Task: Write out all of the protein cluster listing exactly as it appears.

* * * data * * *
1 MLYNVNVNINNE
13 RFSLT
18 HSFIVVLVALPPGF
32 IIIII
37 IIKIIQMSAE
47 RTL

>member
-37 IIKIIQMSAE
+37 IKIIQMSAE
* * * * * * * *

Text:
1 MLYNVNVNINNE
13 RFSLT
18 HSFIVVLVALPPGF
32 IIIII
37 IIKIIQMSAE
47 RTL

>member
-37 IIKIIQMSAE
+37 IKIIQMSAE